The Business of Training is NOT aimed at personal trainers. This DVD is designed to equip people who own or are thinking of owning a fitness business with the knowledge and skills they need to be successful.
If you’re starting, or thinking of starting a fitness business, Thom will show you the everyday realities of the gym business, and will tell you what you need to consider and sort out BEFORE you open up the business. You’ll have more confidence when starting and running your fitness business, and save thousands in avoided mistakes.
If you already have a fitness business, but it isn’t producing the profit you need, The Business of Training will show you where you’re going wrong. He’ll give you the business models and systems you can start applying right now to start making money from a struggling gym.
Let Thom show you how to make more money, free up more time to spend with your family, take more vacations to relax and recharge, reach more people with your business, and build a thriving business that supports the lives of the trainers you employ.
What’s Covered in the Presentation
Here’s what’s covered (including transcript page references)—
- How much the top gyms are making now, compared to leaders like Gold’s Gym 20 years ago. pg.1
- The mistake most passionate fitness business owners make when setting goals for their businesses. pg.2
- The biggest gift you can give to others as a fitness professional. pg.2
- How long people stay in the fitness field on average: the surprising statistic on pg.2
- The most ineffective way to make money in fitness, and six reasons why it stinks. pg.2-3
- The maximum number of hours you can be productive during a week. pg.4
- Why discounted packages can be the dumbest thing people do as trainers, and why you need to get rid of them. pg.4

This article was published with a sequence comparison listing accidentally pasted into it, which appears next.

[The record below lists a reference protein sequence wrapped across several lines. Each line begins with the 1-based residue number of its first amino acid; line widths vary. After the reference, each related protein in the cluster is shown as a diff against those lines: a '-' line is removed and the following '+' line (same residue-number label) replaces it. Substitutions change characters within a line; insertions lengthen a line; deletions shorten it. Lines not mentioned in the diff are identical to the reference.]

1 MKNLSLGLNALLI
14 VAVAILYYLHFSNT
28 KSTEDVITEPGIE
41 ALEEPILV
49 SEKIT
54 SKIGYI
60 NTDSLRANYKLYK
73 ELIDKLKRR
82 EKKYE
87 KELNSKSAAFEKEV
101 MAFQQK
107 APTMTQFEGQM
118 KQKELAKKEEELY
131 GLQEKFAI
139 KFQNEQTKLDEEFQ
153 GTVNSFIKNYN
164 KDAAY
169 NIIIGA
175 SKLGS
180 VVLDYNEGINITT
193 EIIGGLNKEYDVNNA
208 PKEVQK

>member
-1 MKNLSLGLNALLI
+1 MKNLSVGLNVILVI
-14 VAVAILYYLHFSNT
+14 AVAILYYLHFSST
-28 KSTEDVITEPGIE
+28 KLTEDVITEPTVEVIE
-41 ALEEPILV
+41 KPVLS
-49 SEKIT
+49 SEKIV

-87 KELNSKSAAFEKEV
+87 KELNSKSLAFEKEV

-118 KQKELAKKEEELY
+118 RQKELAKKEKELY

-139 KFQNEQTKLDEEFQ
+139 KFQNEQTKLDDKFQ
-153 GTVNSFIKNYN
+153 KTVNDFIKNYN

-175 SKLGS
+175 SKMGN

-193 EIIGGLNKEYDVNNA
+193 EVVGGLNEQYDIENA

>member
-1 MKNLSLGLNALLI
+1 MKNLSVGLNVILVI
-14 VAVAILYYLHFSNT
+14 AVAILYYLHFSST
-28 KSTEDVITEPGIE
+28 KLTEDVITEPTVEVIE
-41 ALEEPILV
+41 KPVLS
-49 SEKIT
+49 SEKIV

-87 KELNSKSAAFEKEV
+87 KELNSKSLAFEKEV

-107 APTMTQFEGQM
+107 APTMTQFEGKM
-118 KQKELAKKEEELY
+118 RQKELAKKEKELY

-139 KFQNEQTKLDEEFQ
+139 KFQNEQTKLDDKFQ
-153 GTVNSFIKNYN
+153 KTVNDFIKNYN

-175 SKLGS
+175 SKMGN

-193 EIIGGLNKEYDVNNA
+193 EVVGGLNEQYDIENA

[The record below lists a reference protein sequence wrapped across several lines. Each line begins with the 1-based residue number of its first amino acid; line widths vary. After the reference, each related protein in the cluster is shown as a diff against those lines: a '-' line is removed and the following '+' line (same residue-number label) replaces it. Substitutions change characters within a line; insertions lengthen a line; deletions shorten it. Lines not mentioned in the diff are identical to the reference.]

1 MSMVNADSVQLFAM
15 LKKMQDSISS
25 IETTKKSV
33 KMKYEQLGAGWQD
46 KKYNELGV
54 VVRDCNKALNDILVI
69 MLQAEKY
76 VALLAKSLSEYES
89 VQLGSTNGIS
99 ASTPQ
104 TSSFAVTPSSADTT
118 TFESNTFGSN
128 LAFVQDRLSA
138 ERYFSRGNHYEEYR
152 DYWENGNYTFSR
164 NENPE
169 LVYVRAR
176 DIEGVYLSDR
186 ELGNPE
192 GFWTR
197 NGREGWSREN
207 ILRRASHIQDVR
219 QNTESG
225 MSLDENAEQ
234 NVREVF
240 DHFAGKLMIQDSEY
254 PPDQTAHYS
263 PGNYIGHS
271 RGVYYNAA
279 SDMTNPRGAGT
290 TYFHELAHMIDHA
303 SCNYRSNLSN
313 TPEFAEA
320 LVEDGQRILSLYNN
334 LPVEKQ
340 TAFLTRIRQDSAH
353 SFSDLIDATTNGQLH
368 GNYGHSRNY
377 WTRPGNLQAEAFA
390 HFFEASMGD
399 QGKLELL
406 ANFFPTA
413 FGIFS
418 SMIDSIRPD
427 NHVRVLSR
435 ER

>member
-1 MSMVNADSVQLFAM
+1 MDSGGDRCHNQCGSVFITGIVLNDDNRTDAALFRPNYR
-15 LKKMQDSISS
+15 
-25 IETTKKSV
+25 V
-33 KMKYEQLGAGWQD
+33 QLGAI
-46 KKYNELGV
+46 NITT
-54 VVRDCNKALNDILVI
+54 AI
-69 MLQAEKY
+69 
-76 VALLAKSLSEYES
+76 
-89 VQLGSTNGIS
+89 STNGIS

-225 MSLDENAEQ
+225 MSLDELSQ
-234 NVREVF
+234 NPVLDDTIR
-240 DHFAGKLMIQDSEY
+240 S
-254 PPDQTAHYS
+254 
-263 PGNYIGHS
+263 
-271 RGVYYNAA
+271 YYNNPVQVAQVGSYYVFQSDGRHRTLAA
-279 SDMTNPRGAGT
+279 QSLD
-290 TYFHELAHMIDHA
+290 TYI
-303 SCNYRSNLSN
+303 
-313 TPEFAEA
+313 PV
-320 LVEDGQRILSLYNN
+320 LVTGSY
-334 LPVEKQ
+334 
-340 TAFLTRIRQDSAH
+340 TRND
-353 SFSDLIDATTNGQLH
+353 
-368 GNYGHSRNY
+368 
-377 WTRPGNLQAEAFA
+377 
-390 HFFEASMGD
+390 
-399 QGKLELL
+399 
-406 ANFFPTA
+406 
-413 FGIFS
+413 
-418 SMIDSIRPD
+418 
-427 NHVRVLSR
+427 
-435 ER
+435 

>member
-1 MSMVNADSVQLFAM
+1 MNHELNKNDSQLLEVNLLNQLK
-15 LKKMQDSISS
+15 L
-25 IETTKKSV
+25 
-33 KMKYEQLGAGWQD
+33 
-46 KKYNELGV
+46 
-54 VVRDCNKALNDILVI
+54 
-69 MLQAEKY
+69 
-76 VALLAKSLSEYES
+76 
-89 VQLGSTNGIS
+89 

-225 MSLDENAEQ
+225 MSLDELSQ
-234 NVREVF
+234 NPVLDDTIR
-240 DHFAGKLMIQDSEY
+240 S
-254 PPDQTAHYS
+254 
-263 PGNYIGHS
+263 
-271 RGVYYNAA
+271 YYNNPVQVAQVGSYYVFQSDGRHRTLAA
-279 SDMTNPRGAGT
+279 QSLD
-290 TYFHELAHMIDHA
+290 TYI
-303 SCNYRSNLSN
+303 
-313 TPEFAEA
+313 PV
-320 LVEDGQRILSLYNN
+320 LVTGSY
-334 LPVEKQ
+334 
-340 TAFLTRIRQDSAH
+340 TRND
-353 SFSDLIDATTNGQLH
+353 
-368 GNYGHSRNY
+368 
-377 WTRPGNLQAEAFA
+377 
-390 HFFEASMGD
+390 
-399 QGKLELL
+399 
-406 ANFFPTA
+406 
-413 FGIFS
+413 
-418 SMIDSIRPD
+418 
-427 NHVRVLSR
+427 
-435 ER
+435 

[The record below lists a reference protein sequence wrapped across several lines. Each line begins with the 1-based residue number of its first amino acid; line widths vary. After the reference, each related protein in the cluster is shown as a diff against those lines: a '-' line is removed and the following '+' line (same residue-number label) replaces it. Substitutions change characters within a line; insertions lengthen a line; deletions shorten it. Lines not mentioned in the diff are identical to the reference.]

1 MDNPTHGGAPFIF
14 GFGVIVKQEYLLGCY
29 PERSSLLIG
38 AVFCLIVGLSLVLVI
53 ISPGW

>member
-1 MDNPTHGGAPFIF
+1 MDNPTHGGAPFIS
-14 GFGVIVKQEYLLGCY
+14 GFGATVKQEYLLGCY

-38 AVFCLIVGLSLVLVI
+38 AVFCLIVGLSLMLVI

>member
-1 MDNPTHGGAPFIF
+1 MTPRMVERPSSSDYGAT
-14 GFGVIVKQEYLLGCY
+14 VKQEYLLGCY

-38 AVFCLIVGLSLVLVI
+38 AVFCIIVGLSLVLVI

- What percentage of your business should be one-on-one training. pg.4
- The one strategy Thom needs to see before he lets his clients buy a building or sign a lease. pg.5
- The number one thing he looks for when hiring a head trainer. pg.6
- One of the worst-dressed trainers Thomas has ever seen. pg.6
- What the fitness industry was like for trainers, gyms and clients in 1995. pg.6-7
- The goal that most trainers made their clients strive for in 1995. pg.7
- Why most of the massive national and international chains are failing. pg.7
- What people want from a gym and their trainers today. pg.7
- How clients have changed over the past few decades, and how that impacts what they want from fitness businesses. pg.8
- What kind of training gyms will be in greatest demand in the future. pg.8
- How much revenue one of Thom’s clients makes with his club in Atlanta: how much revenue he makes, how much he nets, how many trainers he hires, how much time he takes off each year, and how large his gym is. pg.8
- What Thomas is trying to do with one of the biggest chains in Europe who currently does over $300 million a year in revenue. pg.9
- The national average net profit for a big-box health club. pg.9
- What the training club of the future looks like: a drawing showing the kind of equipment and the layout. pg.9-10
- How many treadmills you should have, and why. pg.9
- What you need to sell in the training club of the future: what more and more clients will want from you. pg.10
- What you need to provide if you want clients to stick with you. pg.10
- What kind of pricing system you should consider. pg.11
- What will limit your fitness business. pg.11
- The problem with CrossFit’s business model. pg.11
- How long training memberships should run. pg.12
- How often membership payments should be made: What America does, and how Australian and European clubs do it differently. pg.12
- Thomas’ recommended pricing system broken down and explained. pg.12-13
- The business model Thom recommends that is used by Alwyn Cosgrove at Results Fitness, Rick Mayo in Atlanta, and hundreds of Thomas’ clients.
- Group personal training: the maximum number of people in a group, how often workouts change, how the sessions are structured, and what kind of exercises they do. pg.13
- What clients do in their workouts in one of Thomas’ women’s club with 1,500 members. pg.13
- The motto of his women’s club. pg.14
- How to create a large group that caters for clients with different ability levels. pg.14
- How you should train large groups, and how you should train small groups—and why they have different needs and structures. pg.14
- Which age group you should put in the large group, and which age group you should put in the smaller groups. pg.15
- How many times a month a client needs to come into your gym—any less than this and your chances of losing the client in the next 90 days dramatically increases. pg.15
- How to incentivize people to come to your gym more often. pg.15
- How much more it costs to find new clients instead of keeping current ones. pg.15
- What Thomas gets every group to do at the end of the session. pg.16
- How long sessions should be for clients to feel like that got their money’s worth. pg.16